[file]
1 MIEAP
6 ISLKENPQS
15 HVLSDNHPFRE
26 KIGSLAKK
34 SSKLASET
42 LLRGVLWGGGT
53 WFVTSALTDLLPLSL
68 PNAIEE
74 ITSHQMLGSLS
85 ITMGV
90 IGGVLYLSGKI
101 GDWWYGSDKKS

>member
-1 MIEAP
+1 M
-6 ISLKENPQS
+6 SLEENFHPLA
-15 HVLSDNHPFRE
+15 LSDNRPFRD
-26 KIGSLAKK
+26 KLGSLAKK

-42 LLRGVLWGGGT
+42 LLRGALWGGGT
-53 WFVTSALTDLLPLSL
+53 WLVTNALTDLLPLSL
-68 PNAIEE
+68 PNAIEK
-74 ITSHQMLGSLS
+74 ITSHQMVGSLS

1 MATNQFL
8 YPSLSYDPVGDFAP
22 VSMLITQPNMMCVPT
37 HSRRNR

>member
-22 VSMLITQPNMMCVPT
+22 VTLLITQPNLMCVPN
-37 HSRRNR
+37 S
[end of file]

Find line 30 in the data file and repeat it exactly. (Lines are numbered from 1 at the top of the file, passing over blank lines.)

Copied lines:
1 MATNQFL